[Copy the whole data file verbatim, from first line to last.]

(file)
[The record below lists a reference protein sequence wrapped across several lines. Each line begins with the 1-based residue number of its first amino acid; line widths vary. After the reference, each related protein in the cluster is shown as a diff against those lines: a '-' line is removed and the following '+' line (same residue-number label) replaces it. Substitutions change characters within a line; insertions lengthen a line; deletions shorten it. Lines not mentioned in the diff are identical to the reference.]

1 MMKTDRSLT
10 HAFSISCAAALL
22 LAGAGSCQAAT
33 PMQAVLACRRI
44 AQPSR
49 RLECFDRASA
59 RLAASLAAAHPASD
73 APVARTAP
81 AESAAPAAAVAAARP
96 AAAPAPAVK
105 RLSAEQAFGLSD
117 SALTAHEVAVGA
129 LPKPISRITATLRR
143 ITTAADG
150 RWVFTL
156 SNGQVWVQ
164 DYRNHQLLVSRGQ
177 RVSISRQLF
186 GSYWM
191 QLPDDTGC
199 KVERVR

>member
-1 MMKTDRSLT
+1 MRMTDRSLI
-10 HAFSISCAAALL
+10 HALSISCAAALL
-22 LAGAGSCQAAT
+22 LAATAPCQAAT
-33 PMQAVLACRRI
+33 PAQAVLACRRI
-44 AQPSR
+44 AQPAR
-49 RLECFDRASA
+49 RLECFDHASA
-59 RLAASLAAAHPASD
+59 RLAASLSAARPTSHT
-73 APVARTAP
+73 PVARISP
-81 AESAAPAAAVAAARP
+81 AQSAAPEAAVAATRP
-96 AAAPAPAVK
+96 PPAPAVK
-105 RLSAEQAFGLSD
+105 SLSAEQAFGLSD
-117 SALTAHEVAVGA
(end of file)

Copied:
[The record below lists a reference protein sequence wrapped across several lines. Each line begins with the 1-based residue number of its first amino acid; line widths vary. After the reference, each related protein in the cluster is shown as a diff against those lines: a '-' line is removed and the following '+' line (same residue-number label) replaces it. Substitutions change characters within a line; insertions lengthen a line; deletions shorten it. Lines not mentioned in the diff are identical to the reference.]

1 MMKTDRSLT
10 HAFSISCAAALL
22 LAGAGSCQAAT
33 PMQAVLACRRI
44 AQPSR
49 RLECFDRASA
59 RLAASLAAAHPASD
73 APVARTAP
81 AESAAPAAAVAAARP
96 AAAPAPAVK
105 RLSAEQAFGLSD
117 SALTAHEVAVGA
129 LPKPISRITATLRR
143 ITTAADG
150 RWVFTL
156 SNGQVWVQ
164 DYRNHQLLVSRGQ
177 RVSISRQLF
186 GSYWM
191 QLPDDTGC
199 KVERVR

>member
-1 MMKTDRSLT
+1 MRMTDRSLI
-10 HAFSISCAAALL
+10 HALSISCAAALL
-22 LAGAGSCQAAT
+22 LAATAPCQAAT
-33 PMQAVLACRRI
+33 PAQAVLACRRI
-44 AQPSR
+44 AQPAR
-49 RLECFDRASA
+49 RLECFDHASA
-59 RLAASLAAAHPASD
+59 RLAASLSAARPTSHT
-73 APVARTAP
+73 PVARISP
-81 AESAAPAAAVAAARP
+81 AQSAAPEAAVAATRP
-96 AAAPAPAVK
+96 PPAPAVK
-105 RLSAEQAFGLSD
+105 SLSAEQAFGLSD
-117 SALTAHEVAVGA